A tough, mature and grown-up action movie, Director, Pierre Morel solidly hits his mark with a story with tons of suspense, character development, spectacular action and a awesome cast. An explosive and gritty action-packed edge of your seat thriller. It's an electrifying and pulse-pounding film. Sean Penn is riveting, he perfectly fits the mantle of action hero and is welcomed to the crowd of mature stars. It also have fantastic performances from Ray Winstone, Mark Rylance, Javier Bardem and Idris Elba.

allan913
Al S

Super Reviewer

Gunning for a raspberry at an automatic clip, musclebound Sean Penn's attempt at becoming a Liam Neeson-style action hero unfortunately causes the audience to recoil with every pump of the trigger. Oh, the titular character certainly looks the part, cut like an UFC fighter and angrier than Christian Bale on the set of Terminator Salvation, but the deathly serious tone laughably handicaps what amounts to an expensive bullets and brawn B-Movie. Treating the same B-Grade material with an almost fanatical religious sternness, the story laughably misfires as well. Injected with a personal political bent by the producer, the already uninspired story becomes even duller when the lead a paycheck-cashing assassin retires to become a virtuous do-gooder, building wells and third world hearts before his past comes back to haunt himone of many such heavy-handed instances.

In this R-rated actioner, a former Special Forces soldier and military contractor (Penn) suffering from PTSD tries to reconnect with his long time love, but first must go on the run from London to Barcelona and across Europe in order to clear his name.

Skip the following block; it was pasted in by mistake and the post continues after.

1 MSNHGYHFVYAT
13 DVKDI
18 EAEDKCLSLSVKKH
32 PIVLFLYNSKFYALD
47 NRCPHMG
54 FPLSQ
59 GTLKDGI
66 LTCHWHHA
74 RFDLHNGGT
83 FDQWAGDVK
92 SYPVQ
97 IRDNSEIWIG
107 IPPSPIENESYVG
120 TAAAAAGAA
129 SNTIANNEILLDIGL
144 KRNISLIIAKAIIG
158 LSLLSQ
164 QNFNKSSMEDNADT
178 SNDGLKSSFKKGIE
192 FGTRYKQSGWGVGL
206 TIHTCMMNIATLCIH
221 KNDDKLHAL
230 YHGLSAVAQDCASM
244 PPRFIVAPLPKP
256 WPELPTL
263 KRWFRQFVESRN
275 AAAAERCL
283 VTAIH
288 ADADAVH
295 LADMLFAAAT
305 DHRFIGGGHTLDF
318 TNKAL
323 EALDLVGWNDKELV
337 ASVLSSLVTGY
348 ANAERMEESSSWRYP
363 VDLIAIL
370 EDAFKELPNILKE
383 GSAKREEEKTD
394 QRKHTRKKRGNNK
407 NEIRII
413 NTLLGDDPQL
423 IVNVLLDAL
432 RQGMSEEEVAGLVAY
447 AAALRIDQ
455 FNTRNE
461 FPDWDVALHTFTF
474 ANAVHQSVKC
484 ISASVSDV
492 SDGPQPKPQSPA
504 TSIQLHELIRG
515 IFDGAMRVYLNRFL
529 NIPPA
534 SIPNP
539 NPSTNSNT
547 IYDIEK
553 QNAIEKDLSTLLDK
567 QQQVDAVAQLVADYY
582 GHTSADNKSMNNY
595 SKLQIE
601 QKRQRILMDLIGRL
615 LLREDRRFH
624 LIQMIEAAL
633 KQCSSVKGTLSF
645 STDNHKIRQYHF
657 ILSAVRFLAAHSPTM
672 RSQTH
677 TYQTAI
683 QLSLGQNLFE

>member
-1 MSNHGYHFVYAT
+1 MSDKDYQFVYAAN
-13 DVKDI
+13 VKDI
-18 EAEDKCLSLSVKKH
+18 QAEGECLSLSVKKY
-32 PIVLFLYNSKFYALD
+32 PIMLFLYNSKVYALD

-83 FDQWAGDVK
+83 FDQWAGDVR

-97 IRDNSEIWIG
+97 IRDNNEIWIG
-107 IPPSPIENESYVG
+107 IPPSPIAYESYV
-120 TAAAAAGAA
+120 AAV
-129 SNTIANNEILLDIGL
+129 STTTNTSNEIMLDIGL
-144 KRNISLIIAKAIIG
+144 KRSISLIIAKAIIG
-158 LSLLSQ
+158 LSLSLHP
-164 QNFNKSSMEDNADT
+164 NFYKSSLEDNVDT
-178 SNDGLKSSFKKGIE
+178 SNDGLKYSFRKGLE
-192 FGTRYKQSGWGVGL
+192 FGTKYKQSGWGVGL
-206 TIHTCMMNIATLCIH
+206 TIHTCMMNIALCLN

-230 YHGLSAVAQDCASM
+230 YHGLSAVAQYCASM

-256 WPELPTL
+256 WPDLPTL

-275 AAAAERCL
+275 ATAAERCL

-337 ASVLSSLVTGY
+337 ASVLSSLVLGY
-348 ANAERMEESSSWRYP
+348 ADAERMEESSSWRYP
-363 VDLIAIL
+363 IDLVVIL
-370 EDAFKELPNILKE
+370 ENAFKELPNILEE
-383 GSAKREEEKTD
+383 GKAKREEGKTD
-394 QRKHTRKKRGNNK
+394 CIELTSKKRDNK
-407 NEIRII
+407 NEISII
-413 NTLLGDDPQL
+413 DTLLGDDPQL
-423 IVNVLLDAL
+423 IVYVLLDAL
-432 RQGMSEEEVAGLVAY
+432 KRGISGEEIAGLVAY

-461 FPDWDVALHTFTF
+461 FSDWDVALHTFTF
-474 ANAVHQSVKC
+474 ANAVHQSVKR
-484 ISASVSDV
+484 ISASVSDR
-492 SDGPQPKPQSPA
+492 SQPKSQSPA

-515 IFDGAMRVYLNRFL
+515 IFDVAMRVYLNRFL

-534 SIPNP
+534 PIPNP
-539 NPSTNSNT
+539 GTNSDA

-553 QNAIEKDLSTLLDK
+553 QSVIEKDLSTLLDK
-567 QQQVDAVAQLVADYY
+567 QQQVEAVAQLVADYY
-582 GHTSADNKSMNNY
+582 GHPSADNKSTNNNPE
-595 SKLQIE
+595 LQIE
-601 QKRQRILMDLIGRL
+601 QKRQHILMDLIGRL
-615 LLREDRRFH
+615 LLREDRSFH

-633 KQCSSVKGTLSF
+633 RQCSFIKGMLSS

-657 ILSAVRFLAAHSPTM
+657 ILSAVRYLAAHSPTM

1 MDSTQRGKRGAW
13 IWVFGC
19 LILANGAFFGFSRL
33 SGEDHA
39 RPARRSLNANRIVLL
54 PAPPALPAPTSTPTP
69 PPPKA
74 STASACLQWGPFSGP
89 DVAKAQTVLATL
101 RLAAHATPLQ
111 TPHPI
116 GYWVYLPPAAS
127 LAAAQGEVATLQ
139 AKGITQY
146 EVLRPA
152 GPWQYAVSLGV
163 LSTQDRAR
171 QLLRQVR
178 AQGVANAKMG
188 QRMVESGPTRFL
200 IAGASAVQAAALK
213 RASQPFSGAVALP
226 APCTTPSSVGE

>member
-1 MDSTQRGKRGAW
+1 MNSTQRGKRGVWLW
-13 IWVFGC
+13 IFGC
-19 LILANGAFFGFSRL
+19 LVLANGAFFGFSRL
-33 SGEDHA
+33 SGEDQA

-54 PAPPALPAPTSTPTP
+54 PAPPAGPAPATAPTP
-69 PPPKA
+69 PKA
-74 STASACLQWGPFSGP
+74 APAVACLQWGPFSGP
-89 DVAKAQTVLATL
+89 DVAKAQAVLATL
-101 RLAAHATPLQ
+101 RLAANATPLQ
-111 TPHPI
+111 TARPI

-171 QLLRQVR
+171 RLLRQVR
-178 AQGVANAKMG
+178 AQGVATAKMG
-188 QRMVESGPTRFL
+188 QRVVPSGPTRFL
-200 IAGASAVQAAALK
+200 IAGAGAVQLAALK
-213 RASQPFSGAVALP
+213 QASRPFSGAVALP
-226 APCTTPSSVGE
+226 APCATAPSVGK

The producer, of course, also proves to be the star: Sean Penn, an actor known for sticking liberal foot in mouth on many an occasion. While the well-meaning actions of his character are far from an egregious affront away from the confines of the script, here they become self-important grandstanding. Worse, Penn (a very deserved Best Actor Oscar winner for Mystic River and Milk) inhabits the part with the same laser-intensity as with Dead Man Walking. This is the same actor who reportedly took swipes at Nicolas Cages thespian credentials when the latter starred in Con Air. At least Cage knows how to literally roll with the punches with tongue firmly in cheek. Perfect physical specimen Penn kicks and hits like the best of them but, in approaching The Gunman like it was an Ingmar Bergman masterpiece, his character quickly becomes more expendable than an Expendable.